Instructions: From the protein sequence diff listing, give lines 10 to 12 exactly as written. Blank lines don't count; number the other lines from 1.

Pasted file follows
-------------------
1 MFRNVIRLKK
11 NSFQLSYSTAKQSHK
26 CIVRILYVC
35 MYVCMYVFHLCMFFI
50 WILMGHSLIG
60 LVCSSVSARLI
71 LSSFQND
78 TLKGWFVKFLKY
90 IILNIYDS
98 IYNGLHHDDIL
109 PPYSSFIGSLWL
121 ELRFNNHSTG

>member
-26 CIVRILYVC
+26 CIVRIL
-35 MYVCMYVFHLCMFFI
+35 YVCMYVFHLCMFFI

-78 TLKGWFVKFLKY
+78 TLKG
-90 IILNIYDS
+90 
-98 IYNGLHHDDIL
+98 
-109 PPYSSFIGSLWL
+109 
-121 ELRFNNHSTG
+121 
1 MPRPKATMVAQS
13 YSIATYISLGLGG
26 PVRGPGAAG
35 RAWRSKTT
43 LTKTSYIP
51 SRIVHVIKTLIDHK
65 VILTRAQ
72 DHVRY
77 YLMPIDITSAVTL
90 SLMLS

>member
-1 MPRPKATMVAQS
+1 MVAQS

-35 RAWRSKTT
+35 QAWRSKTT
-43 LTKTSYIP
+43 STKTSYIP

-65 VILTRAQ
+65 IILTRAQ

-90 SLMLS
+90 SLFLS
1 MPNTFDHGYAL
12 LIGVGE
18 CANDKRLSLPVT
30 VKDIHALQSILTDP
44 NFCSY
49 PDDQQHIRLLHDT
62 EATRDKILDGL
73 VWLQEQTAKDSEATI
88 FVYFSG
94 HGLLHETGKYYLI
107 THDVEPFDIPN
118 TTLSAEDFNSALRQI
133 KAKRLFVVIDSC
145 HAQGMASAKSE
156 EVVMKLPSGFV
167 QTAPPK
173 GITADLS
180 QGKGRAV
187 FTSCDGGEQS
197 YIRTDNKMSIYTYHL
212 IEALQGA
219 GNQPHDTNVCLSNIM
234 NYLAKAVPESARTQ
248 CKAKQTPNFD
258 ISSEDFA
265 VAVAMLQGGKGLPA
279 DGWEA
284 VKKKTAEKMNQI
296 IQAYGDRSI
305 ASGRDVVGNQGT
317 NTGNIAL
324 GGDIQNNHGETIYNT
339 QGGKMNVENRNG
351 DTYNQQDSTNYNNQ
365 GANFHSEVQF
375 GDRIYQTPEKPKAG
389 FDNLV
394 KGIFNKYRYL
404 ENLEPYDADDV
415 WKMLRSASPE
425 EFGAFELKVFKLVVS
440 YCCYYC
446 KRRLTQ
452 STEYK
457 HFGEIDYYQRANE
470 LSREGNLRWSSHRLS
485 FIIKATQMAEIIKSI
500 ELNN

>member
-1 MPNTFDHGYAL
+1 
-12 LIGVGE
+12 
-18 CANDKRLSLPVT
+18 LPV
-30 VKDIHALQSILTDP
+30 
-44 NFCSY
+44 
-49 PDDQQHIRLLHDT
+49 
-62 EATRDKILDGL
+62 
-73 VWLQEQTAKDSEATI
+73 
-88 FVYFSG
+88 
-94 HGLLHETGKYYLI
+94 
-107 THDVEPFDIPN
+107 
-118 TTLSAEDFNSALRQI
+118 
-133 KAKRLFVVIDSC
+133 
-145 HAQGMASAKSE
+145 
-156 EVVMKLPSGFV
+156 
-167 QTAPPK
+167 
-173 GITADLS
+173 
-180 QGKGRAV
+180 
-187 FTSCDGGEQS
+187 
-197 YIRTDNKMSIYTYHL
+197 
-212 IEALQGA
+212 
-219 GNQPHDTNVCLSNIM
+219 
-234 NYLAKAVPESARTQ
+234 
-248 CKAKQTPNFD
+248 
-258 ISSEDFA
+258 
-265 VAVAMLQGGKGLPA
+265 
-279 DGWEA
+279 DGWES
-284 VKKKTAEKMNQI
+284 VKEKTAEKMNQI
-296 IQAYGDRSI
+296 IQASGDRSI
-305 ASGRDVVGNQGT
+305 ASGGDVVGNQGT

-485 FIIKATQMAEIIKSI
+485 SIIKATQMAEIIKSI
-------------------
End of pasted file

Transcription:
98 IYNGLHHDDIL
109 PPYSSFIGSLWL
121 ELRFNNHSTG